When Honda launched the tenth-generation Civic, we felt that it finally went back to its roots especially after a lackluster ninth-generation model. After the EK, many (including us) felt the company lost its way, and tried way too hard to be too conservative with a brand that tuners and enthusiasts worldwide had embraced.
The Honda Civic (FC) sedan got just about all the right ingredients for what a modern C-segment model should be. Modern styling, ergonomic interior, good driving feel and just the right amount of equipment.
Unlike my colleagues, the 1.8 version of this Civic generation is my favorite as I find it a more sensible choice than the 1.5-liter turbo ‘go fast, but not really that fast’ version at nearly half-a-million more.
When Honda updated the FC chassis Civic after three years on the market, we didn’t really know what to make of it. The changes were so subtle that you’d need another look or two to spot the differences. Not that there was something wrong with how it looked, but more of there’s nothing much to change.
It gets a new face with a more pronounced 'solid wing face', the bumper gets the most obvious change with a more consistent look with the contrast elements integrated into one piece. New chrome trims add some highlight to the foglamps. The side and rear appear to be carried over. Finishing off the 2019 look is a new set of gun-metal alloy wheels.
Step inside and the only visible changes will be the infotainment system which gets rid of the confusing ‘slide to adjust’ volume controls on the steering wheel and main control panel. There’s also added buttons for a better tactile feel. Climate control functions were also made independent for easier adjustment. I’m glad they didn’t change anything else as the driver’s seat is one of the most engaging in its segment.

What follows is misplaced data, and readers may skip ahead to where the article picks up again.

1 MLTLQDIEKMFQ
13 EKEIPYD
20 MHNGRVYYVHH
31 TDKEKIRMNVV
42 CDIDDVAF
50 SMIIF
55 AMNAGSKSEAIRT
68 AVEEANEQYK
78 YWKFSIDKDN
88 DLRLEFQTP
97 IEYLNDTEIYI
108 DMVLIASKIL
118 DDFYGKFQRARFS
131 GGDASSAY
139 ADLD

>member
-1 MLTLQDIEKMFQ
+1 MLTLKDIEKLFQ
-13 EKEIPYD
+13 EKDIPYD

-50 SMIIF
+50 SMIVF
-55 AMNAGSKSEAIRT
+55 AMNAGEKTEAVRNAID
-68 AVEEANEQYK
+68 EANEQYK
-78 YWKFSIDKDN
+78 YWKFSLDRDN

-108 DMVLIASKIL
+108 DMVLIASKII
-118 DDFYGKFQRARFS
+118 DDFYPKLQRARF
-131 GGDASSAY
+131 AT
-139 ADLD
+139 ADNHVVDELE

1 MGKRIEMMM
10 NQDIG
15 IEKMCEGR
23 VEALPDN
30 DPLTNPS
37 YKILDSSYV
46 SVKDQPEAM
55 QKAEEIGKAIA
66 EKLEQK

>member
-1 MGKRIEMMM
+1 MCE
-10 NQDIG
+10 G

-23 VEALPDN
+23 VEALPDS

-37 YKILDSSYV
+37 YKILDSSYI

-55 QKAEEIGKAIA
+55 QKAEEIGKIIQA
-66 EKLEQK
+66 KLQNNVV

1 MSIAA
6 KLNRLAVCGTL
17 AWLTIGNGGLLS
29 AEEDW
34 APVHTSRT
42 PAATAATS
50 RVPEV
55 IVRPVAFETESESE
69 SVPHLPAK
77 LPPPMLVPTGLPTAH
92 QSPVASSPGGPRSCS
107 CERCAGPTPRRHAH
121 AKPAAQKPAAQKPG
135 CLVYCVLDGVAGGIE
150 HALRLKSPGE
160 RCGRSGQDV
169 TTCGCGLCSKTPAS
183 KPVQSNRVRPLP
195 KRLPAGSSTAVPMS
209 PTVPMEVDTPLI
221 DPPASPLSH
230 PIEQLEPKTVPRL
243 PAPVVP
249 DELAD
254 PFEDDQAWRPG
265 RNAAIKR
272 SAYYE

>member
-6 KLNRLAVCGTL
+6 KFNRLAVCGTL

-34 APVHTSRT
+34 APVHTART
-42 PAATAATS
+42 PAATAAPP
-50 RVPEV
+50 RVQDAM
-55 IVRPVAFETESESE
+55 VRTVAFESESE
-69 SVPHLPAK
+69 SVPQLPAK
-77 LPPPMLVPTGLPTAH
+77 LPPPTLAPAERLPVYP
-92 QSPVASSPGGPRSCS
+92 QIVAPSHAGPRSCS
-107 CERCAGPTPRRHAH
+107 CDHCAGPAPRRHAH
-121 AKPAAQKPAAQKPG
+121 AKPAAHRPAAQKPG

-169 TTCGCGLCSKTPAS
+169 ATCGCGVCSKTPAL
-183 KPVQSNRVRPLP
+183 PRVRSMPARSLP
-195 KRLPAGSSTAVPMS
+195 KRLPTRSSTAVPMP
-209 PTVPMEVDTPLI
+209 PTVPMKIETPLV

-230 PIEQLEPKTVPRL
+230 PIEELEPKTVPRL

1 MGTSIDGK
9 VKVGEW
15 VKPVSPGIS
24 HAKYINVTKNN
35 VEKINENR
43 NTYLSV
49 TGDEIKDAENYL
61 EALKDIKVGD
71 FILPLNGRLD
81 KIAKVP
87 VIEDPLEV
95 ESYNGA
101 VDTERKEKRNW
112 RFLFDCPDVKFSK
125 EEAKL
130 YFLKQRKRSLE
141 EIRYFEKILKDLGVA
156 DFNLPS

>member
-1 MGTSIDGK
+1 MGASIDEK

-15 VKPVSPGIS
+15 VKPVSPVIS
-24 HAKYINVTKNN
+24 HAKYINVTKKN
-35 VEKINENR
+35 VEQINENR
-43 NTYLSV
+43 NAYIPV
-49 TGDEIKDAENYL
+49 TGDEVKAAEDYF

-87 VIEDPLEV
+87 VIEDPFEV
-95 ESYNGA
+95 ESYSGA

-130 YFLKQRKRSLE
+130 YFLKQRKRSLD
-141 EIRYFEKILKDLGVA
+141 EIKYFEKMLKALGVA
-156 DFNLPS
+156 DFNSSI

The backseats are quite comfortable and offer a good amount of legroom and headroom. It comes with two cupholders integrated to the foldable center armrest. It's just missing rear air vents, which could come in handy on hotter days. Thankfully, this doesn't have the leather seats; while great to look at and supple to sit in, leather upholstery tends to get hotter if you're parked under the sun.
Under the hood is the same R18Z1 1.8-liter i-VTEC SOHC inline-4 engine which is rated at 141 PS with 174 Nm of torque. Performance-wise the engine is still one of the more powerful units in its segment in relation to displacement and the numbers don’t lie. It’s mated to a CVT which is perfect around the city and flat open roads, but a bit annoying to drive if your route involves uphill roads and steep inclines.
For the frugal ones, you can switch on 'Eco' mode to restrict the engine and climate control for less fuel consumption. Despite being the more urban version, the Civic 1.8 E is pretty much a point and shoot car despite the electronic steering still biased on the comfort side. The right combination of its suspension and wheelbase give it the perfect mix of comfort and handling.
Consumption-wise heavy traffic conditions logged about 7.2 km/l. Normal city driving, on the other hand, yielded 10.1 km/l. Meanwhile, out on the highway, it can easily average 16 – 17 km/l of fuel.
For 70,000 more than the ‘base’ 1.8 S, the E version offers LED headlamps with auto function, remote trunk opening, and additional connectivity for Apple CarPlay and Android Auto. All these are a good value proposition considering that they’re not easily adaptable features that you can get outside the dealer.
For someone who grew up during the exciting Civic generation, it feels like something grown-up but still fun. At Php1,185,000, it is definitely one of the better choices for those looking for a c-segment car, and it comes as no surprise that the Civic is the top seller in the class.